Anton Paar Microwave Synthesis Family

Microwaves for the Chemistry Lab—30-year History

Microwave energy was initially used to heat food. In the mid-1980s, kitchen microwaves were first used in the laboratory for chemical syntheses. The first experiments were performed in sealed PTFE (polytetrafluoroethylene) or glass vessels without measuring temperature or pressure. Despite the rapid, uncontrolled heating of organic solvents in sealed vessels and frequent violent explosions, the advantages provided by microwave-accelerated reaction rates led to increasing use of domestic ovens during the first 15 years of microwave-assisted organic synthesis. Over the last 15 years, the collegial relationship between investigators and instrument manufacturers has fostered ongoing development of dedicated, sophisticated instruments. A wide range of dedicated microwave reactors provide safety, controlled conditions, and the ability to accurately monitor and measure reaction parameters. There are now thousands of publications on microwave-assisted organic synthesis, and it is safe to say that it is an established standard method.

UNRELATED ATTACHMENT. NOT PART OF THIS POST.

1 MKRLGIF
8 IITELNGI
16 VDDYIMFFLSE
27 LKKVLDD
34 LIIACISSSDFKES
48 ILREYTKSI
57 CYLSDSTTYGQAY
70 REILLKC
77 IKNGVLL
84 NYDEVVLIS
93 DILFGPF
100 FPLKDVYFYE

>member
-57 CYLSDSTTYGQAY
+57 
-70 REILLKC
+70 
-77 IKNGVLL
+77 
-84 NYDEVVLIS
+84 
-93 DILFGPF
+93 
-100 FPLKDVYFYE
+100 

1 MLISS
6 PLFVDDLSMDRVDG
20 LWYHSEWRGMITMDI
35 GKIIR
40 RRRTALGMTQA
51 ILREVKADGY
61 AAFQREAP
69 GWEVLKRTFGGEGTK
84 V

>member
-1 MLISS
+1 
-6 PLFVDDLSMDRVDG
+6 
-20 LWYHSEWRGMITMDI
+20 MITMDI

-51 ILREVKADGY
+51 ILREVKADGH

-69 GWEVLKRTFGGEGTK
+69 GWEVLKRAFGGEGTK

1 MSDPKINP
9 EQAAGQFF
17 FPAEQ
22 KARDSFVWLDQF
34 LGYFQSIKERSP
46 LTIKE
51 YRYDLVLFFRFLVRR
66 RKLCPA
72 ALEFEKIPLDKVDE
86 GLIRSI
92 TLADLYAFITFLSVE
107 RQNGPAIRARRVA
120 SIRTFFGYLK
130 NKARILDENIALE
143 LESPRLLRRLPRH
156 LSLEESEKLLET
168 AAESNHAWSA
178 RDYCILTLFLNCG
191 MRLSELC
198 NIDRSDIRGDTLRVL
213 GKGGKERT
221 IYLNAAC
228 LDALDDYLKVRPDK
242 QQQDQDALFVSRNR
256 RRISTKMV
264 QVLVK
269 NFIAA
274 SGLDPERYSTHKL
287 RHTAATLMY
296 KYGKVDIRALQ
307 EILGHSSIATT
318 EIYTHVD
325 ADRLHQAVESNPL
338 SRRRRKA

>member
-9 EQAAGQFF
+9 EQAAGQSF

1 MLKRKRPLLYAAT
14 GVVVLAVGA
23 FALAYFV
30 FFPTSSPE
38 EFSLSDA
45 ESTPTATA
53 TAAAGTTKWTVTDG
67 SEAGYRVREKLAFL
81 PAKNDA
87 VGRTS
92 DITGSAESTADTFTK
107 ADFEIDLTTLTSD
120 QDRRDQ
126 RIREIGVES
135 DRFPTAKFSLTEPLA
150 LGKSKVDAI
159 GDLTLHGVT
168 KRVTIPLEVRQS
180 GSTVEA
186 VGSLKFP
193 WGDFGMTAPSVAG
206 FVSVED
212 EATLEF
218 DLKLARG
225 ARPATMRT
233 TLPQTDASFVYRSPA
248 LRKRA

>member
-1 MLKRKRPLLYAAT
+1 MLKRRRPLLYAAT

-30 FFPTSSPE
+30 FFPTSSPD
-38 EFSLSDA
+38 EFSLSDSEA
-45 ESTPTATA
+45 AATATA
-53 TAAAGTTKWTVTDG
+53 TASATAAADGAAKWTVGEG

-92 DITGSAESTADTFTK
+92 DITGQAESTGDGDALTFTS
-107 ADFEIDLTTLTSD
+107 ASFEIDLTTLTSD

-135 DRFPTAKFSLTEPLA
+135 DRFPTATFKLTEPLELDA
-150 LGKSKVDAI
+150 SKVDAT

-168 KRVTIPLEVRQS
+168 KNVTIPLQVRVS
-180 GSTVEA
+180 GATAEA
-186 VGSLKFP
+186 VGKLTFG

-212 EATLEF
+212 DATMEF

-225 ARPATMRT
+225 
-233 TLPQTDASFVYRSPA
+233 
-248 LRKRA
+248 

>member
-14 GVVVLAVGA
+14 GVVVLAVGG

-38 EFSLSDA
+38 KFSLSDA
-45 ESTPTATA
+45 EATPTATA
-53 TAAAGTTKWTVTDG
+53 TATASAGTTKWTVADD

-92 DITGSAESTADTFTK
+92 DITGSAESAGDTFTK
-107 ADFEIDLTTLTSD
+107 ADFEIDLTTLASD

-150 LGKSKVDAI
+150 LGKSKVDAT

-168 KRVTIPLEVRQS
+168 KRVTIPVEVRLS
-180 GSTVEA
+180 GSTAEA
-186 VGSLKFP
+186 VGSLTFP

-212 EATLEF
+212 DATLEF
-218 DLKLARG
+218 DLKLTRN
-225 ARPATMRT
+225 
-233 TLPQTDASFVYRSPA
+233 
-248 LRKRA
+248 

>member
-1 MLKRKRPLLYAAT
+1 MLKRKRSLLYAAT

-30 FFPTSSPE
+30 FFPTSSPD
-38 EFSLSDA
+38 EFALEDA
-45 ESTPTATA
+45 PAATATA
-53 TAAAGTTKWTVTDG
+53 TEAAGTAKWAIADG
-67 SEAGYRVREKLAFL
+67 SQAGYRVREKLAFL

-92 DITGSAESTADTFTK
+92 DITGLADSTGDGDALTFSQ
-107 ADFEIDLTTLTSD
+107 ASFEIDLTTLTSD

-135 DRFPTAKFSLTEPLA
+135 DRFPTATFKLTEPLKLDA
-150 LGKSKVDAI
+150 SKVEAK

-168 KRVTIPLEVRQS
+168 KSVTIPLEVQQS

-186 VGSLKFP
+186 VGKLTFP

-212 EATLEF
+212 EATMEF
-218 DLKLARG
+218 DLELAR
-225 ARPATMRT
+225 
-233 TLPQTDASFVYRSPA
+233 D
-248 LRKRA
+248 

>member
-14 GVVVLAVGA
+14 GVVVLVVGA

Advantages of Microwaves for Organic Synthesis

  • Faster reaction times/rapid optimization: Microwave energy enhances organic reactions by reducing chemical reaction times—in the best cases, hours are reduced to minutes. Or, put another way, the reaction rate of microwave-induced organic reactions is 10- to 1000-fold faster than conventional synthesis.* Microwave technology enables reactions to be optimized in parallel, resulting in markedly reduced development time.